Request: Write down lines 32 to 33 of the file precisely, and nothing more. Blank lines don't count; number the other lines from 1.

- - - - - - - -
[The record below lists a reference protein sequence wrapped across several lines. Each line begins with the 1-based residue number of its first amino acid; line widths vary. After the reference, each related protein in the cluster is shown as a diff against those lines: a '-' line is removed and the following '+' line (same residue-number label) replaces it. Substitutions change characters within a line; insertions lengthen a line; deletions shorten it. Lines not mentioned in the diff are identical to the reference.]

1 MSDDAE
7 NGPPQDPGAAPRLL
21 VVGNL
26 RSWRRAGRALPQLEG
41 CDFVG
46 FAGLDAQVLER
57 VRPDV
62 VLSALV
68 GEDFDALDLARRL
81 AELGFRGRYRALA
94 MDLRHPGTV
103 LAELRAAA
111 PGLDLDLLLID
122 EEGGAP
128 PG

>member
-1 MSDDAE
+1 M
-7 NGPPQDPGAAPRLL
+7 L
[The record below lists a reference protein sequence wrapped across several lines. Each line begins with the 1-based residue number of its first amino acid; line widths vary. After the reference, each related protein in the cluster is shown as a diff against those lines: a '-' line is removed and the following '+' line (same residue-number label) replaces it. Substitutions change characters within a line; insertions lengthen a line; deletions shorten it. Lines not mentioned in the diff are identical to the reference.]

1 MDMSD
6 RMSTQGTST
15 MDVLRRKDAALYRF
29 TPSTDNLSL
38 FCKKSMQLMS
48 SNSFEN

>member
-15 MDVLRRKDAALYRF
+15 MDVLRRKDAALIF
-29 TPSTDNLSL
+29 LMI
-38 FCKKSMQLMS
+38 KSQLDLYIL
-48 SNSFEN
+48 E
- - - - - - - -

-29 TPSTDNLSL
+29 LMI